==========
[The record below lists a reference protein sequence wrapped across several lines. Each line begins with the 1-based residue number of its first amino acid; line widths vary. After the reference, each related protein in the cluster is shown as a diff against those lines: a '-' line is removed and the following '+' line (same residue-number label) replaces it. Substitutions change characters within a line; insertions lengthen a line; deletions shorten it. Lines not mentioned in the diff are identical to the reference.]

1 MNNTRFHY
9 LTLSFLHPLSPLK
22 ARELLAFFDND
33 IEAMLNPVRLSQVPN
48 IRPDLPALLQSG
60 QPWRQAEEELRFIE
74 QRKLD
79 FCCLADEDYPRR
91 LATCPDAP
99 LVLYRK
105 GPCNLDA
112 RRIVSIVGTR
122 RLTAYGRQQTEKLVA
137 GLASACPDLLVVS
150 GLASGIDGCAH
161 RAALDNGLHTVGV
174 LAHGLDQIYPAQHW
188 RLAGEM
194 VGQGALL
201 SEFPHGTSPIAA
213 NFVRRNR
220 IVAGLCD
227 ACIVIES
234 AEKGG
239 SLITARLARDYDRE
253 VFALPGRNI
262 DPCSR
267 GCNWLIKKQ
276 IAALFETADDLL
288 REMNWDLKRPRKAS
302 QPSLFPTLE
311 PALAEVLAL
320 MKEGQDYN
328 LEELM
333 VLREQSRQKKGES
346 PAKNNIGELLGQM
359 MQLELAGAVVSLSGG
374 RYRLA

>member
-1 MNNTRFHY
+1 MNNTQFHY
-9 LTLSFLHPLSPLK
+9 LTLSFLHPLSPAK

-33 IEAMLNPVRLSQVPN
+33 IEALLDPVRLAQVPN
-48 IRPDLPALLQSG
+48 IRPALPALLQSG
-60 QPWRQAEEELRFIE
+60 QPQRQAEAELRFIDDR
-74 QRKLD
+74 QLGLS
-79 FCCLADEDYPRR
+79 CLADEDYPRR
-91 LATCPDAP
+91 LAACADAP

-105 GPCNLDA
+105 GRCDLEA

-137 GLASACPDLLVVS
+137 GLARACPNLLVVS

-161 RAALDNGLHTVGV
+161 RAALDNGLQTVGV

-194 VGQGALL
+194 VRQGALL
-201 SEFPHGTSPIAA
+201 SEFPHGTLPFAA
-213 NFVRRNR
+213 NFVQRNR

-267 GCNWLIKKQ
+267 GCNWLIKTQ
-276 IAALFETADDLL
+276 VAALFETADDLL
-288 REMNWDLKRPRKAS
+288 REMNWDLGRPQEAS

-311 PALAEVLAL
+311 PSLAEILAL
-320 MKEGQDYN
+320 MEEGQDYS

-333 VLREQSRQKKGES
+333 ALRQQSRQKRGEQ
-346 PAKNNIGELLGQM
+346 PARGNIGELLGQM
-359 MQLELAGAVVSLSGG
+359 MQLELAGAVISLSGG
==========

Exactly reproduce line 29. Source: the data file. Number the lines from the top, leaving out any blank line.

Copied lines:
267 GCNWLIKKQ